The Early Years Foundation stage
Every child deserves the best possible start in life and the support that enables them to fulfil their potential. Children develop quickly in the early years and a child’s experiences between birth and age five have a major impact on their future life chances. A secure, safe and happy childhood is important in its own right. Good parenting and high quality early learning together provide the foundation children need to make the most of their abilities and talents as they grow up. The Early Years Foundation Stage (EYFS) sets the standards that all early years providers must meet to ensure that children learn and develop well and are kept healthy and safe. It promotes teaching and learning to ensure children’s ‘school readiness’ and gives children the broad range of knowledge and skills that provide the right foundation for good future progress through school and life. (P 5, Statutory Framework for the Early Years Foundation Stage, 2017)
Areas of Learning and Development
There are seven areas of learning and development that must shape educational programmes in early years settings. All areas of learning and development are important and inter-connected. Three areas are particularly crucial for igniting children’s curiosity and enthusiasm for learning, and for building their capacity to learn, form relationships and thrive. These three areas, the prime areas, are: communication and language, physical development, and personal, social and emotional development.Providers must also support children in four specific areas, through which the three prime areas are strengthened and applied. The specific areas are literacy, mathematics, understanding the world; and expressive arts and design. Educational programmes must involve activities and experiences for children, as follows:
Communication and language development: involves giving children opportunities to experience a rich language environment; to develop their confidence and skills in expressing themselves; and to speak and listen in a range of situations.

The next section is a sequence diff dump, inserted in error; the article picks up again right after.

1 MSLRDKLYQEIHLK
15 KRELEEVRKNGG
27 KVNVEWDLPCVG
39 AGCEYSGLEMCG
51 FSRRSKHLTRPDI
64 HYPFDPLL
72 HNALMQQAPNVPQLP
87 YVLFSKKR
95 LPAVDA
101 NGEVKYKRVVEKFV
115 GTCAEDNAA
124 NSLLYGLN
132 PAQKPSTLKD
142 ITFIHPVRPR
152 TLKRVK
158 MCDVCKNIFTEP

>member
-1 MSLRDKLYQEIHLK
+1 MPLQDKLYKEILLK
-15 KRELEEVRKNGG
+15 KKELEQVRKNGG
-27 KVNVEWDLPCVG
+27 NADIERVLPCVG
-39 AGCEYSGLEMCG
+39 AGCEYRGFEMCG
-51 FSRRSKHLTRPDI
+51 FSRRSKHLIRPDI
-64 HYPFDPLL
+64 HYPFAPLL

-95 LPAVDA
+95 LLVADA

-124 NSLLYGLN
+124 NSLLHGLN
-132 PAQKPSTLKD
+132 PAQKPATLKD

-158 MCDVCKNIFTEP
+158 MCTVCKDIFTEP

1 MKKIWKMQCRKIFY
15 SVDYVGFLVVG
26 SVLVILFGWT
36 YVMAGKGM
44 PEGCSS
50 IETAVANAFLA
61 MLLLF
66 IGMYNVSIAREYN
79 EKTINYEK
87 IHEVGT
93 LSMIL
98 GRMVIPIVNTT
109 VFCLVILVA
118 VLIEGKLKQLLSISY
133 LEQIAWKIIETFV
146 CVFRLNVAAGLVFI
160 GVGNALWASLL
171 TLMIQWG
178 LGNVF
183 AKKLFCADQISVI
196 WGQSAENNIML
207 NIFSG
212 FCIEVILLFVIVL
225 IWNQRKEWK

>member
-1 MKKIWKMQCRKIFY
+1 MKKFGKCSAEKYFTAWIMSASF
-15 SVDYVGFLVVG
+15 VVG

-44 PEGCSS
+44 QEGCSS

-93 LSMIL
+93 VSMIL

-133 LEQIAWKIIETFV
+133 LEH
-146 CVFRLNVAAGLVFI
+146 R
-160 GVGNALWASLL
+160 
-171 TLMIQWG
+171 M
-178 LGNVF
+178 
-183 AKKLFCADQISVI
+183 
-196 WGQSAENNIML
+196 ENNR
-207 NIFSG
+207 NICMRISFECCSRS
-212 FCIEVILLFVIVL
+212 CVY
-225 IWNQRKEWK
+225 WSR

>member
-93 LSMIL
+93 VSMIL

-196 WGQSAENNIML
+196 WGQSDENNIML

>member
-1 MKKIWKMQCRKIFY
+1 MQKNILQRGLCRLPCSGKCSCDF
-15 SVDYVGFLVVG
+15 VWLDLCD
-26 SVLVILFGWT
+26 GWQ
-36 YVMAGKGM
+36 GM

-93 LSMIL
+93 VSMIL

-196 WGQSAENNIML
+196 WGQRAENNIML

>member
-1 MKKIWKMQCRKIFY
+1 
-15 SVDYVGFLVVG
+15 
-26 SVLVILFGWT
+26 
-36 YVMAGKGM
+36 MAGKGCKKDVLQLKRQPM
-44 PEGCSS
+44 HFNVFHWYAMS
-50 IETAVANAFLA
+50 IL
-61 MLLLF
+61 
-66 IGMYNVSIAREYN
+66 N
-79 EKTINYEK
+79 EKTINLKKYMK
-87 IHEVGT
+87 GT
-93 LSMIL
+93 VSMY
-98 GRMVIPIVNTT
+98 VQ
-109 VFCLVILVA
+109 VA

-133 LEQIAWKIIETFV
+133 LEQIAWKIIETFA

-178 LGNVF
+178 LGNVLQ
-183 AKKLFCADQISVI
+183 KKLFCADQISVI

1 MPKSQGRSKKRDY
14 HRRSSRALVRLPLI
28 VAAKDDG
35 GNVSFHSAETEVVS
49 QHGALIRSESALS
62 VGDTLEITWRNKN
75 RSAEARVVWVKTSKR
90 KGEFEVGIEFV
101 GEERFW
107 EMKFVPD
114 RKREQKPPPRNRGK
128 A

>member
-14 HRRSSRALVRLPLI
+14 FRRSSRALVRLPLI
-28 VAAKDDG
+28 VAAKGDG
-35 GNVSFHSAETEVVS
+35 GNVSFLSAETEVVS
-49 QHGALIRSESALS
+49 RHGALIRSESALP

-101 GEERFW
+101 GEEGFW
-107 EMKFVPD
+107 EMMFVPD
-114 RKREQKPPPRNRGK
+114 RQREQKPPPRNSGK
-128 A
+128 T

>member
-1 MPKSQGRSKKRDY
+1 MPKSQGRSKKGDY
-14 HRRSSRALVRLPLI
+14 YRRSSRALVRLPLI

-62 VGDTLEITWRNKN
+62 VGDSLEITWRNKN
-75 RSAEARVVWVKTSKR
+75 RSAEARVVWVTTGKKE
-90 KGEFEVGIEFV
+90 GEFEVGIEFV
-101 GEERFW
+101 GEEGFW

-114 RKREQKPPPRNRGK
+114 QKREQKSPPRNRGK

Physical development: involves providing opportunities for young children to be active and interactive; and to develop their co-ordination, control, and movement. Children must also be helped to understand the importance of physical activity, and to make healthy choices in relation to food.
Personal, social and emotional development: involves helping children to develop a positive sense of themselves, and others; to form positive relationships and develop respect for others; to develop social skills and learn how to manage their feelings; to understand appropriate behaviour in groups; and to have confidence in their own abilities
Literacy development: involves encouraging children to link sounds and letters and to begin to read and write. Children must be given access to a wide range of reading materials (books, poems, and other written materials) to ignite their interest.
Mathematical development: involves providing children with opportunities to develop and improve their skills in counting, understanding and using numbers, calculating simple addition and subtraction problems; and to describe shapes, spaces, and measures.
Understanding the world involves: guiding children to make sense of their physical world and their community through opportunities to explore, observe and find out about people, places, technology and the environment.
Expressive arts and design involve: enabling children to explore and play with a wide range of media and materials, as well as providing opportunities and encouragement for sharing their thoughts, ideas and feelings through a variety of activities in art, music, movement, dance, role-play, and design and technology.
(P 7-8, Statutory Framework for the Early Years Foundation Stage, 2017)
Characteristics of effective teaching and learning
In planning and guiding children’s activities, practitioners must reflect on the different ways that children learn and reflect these in their practice. Three characteristics of effective teaching and learning are:
playing and exploring - children investigate and experience things, and ‘have a go’;
active learning - children concentrate and keep on trying if they encounter difficulties, and enjoy achievements; and
creating and thinking critically - children have and develop their own ideas, make links between ideas, and develop strategies for doing things.
(P 10, Statutory Framework for the Early Years Foundation Stage, 2017)
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